25 January 2007, 14:47 PM
  • According to a new report from Datamonitor, rising childhood obesity rates and increased media coverage of unhealthy diets has put healthy eating high on the shopping agenda for parents.

With the junk food advertising ban coming into force next month, the state of children’s health has been called into question in recent months and is something retailers need to give real consideration to.

Indeed, in its analysis, Datamonitor revealed that British children and tweens still have some of the worst eating habits in Europe. They are the biggest spenders on confectionery and fizzy drinks, and skip breakfast more often than their European counterparts. “High profile media campaigns have managed to jolt many parents into taking more control of their children’s diets in recent years. However, the impact has been minimal as kids in the UK continue to top a number of unhealthy food consumption charts,” comments Nick Beevors, market analyst at Datamonitor and author of the report.

Datamonitor has found that British children, aged five to nine years old, consume over £100 worth of confectionery and fizzy drinks respectively a year, the highest spend in Europe. Tweens are even heavier consumers at £128 and £149 on confectionery and fizzy drinks respectively. Both age groups significantly over-consume compared to population averages.

With parents looking for healthier options for their children, now is the time to stock up on a selection to suit their needs. Continues Mr Beevors, “School and college aged consumers are also particularly prone to on-the-go snacking. Grabbing a quick bite during the walk home from school has never been easier or more tempting. The busy schedules of today’s working parents also have a knock-on effect on children’s consumption, creating a need for “hold-me-over” afternoon snacks to compensate for later evening mealtimes.”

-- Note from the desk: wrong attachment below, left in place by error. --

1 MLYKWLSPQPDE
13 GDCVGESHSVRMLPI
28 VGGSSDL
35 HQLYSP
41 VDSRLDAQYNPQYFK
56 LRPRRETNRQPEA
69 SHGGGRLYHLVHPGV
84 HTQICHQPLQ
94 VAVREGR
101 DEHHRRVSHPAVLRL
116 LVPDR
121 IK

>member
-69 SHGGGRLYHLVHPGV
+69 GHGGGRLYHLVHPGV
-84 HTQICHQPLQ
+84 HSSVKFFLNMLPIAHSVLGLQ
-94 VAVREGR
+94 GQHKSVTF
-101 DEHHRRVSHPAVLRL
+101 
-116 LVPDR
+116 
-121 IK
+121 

Promotions on breakfast items aimed at a younger audience could also be a step in the right direction, as the report revealed that British kids are extremely prone to skipping the ‘most important meal of the day’, breakfast, with Datamonitor predicting that children aged six to 13 will skip almost 90 breakfasts a year on average.

With these figures confirming a bleak future for today’s younger generation, manufacturers and marketers have the duty to make responsible marketing a central theme. It is important that parents feel confident about what they give their kids and they are increasingly acting out these concerns in their roles as gatekeepers of family grocery purchasing, suggesting that marketers must address parental concerns in all marketing. Moreover, there is clearly an opportunity and a need for tasty, nutritionally balanced and convenient foods. “Parents are becoming more savvy; future efforts to market better-for-you kids’ food and drink must be reflected by healthy product content, rather than marketing spin,” concludes Mr Beevors.